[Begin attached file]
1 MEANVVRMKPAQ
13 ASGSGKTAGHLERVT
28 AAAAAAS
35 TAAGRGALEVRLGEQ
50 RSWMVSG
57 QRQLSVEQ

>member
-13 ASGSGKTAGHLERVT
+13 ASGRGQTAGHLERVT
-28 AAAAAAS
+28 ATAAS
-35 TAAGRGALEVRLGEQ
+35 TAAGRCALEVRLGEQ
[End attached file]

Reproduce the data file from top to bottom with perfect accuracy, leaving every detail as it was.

1 MEANVVRMKPAQ
13 ASGSGKTAGHLERVT
28 AAAAAAS
35 TAAGRGALEVRLGEQ
50 RSWMVSG
57 QRQLSVEQ

>member
-13 ASGSGKTAGHLERVT
+13 ASGRGQTAGHLERVT
-28 AAAAAAS
+28 ATAAS
-35 TAAGRGALEVRLGEQ
+35 TAAGRCALEVRLGEQ